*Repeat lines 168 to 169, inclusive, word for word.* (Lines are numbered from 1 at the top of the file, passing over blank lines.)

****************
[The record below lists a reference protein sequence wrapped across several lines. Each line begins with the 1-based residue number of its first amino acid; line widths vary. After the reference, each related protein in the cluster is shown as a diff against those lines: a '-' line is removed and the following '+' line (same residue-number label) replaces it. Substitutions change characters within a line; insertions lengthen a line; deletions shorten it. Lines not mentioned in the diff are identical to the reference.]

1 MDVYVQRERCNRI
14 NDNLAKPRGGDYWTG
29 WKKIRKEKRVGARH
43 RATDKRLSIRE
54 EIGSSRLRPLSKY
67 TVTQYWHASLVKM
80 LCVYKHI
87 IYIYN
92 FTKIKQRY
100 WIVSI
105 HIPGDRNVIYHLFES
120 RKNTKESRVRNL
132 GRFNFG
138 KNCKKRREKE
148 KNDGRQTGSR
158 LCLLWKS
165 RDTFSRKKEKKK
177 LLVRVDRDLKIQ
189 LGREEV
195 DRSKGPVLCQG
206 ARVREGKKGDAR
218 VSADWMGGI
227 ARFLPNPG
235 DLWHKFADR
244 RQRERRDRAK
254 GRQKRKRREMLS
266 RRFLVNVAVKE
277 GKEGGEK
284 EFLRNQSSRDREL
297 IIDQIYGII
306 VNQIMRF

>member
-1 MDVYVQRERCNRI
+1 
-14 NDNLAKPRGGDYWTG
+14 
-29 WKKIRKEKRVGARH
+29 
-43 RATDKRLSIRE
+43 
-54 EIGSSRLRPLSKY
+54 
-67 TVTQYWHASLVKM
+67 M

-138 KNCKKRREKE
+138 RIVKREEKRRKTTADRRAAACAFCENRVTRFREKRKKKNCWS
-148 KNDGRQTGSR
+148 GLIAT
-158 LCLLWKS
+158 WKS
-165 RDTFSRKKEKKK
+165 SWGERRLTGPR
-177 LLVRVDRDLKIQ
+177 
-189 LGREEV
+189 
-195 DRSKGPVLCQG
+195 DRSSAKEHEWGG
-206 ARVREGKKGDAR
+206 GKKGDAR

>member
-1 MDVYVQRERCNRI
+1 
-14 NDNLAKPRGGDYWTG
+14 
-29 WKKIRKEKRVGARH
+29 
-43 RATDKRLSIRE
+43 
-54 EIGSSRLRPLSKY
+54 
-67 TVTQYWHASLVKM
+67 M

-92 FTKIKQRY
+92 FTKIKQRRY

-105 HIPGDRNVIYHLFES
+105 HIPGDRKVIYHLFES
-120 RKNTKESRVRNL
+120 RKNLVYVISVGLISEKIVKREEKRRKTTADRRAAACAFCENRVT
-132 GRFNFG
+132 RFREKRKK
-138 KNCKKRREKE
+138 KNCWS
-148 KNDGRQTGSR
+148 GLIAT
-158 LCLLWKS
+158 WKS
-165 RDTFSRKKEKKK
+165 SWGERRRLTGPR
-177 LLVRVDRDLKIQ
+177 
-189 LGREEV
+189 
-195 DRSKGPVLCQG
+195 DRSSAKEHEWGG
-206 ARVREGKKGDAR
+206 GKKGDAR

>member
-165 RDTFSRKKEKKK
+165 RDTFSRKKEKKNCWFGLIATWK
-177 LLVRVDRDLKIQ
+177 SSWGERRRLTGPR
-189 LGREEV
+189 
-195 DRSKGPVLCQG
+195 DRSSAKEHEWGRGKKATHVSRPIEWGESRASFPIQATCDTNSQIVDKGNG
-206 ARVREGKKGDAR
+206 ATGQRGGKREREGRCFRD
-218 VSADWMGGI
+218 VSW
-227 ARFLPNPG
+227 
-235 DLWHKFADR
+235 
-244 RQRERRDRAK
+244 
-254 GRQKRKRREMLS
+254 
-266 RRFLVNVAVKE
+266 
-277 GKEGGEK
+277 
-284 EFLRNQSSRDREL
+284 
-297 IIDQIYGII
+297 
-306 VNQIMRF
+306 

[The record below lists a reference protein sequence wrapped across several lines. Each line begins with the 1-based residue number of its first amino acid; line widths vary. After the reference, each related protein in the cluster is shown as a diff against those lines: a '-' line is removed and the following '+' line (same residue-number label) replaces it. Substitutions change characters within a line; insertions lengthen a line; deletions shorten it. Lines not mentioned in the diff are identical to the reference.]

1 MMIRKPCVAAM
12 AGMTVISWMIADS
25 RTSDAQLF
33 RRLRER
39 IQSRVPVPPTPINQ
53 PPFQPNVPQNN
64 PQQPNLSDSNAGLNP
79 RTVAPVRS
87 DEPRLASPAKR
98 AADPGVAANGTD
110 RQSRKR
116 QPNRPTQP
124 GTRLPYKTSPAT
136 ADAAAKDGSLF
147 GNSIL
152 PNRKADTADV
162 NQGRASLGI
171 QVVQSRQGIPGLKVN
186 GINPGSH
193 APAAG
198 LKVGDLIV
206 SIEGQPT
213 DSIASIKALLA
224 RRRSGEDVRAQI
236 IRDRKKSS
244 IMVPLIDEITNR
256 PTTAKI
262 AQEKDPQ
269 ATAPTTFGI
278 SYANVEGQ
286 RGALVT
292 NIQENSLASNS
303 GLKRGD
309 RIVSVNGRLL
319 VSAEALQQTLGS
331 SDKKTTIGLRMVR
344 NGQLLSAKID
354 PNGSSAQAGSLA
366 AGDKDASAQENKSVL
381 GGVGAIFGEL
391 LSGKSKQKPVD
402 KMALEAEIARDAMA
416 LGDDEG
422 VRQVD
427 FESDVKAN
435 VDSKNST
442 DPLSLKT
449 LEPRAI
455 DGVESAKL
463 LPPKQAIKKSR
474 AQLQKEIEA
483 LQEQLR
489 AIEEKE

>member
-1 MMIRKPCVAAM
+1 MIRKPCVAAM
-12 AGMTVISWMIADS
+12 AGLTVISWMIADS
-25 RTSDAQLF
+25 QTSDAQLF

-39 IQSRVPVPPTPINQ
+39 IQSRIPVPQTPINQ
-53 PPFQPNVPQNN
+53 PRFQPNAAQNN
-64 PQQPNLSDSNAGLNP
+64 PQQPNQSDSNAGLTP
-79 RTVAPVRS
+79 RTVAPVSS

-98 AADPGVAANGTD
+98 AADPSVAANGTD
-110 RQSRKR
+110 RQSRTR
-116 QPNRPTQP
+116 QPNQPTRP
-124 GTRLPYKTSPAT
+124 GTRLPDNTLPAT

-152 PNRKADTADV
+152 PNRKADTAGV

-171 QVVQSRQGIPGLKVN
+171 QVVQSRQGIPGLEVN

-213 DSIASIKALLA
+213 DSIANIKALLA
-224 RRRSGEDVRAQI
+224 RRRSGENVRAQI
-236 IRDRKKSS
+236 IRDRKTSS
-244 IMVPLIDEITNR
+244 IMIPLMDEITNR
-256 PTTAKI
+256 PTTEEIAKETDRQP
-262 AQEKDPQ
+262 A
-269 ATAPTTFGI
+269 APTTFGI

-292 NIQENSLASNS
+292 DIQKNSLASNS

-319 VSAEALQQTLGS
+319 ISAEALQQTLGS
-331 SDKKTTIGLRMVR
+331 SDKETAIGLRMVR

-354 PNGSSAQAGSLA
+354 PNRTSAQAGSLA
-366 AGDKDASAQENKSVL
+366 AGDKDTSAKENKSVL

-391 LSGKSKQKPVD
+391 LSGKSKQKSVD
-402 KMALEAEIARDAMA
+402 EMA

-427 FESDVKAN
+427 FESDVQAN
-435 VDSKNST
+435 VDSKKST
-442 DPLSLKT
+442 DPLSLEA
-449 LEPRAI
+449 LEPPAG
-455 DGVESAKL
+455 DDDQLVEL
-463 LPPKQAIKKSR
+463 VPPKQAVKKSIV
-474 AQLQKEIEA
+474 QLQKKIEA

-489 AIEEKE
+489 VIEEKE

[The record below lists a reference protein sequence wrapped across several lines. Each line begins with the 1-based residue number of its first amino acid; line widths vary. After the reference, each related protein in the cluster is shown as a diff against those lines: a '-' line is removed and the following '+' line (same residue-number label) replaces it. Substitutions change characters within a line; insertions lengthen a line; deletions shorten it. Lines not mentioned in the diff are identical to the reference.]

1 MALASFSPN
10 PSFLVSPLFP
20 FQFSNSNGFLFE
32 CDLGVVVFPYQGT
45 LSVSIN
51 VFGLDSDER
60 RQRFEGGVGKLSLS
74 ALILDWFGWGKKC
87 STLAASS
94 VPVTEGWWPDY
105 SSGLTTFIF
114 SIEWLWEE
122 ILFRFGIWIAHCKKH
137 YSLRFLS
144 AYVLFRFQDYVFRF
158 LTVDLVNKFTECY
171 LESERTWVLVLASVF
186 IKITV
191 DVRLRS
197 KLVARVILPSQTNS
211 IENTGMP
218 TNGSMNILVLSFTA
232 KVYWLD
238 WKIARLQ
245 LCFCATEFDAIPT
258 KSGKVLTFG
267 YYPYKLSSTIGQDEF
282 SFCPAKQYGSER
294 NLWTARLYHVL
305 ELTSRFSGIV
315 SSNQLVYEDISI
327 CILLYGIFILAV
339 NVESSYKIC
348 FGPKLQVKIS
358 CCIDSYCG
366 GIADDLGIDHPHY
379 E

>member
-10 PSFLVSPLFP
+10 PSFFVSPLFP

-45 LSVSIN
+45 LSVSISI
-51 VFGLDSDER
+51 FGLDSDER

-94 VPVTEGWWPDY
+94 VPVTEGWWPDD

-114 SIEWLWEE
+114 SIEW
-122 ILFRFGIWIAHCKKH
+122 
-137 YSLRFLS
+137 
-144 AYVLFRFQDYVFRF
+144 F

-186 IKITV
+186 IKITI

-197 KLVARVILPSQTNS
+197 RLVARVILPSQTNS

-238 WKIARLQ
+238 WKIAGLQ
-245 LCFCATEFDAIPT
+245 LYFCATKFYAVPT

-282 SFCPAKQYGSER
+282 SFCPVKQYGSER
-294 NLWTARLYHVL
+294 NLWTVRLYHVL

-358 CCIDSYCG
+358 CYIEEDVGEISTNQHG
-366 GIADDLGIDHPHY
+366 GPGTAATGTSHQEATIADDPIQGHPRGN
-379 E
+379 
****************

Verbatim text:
354 PNGSSAQAGSLA
366 AGDKDASAQENKSVL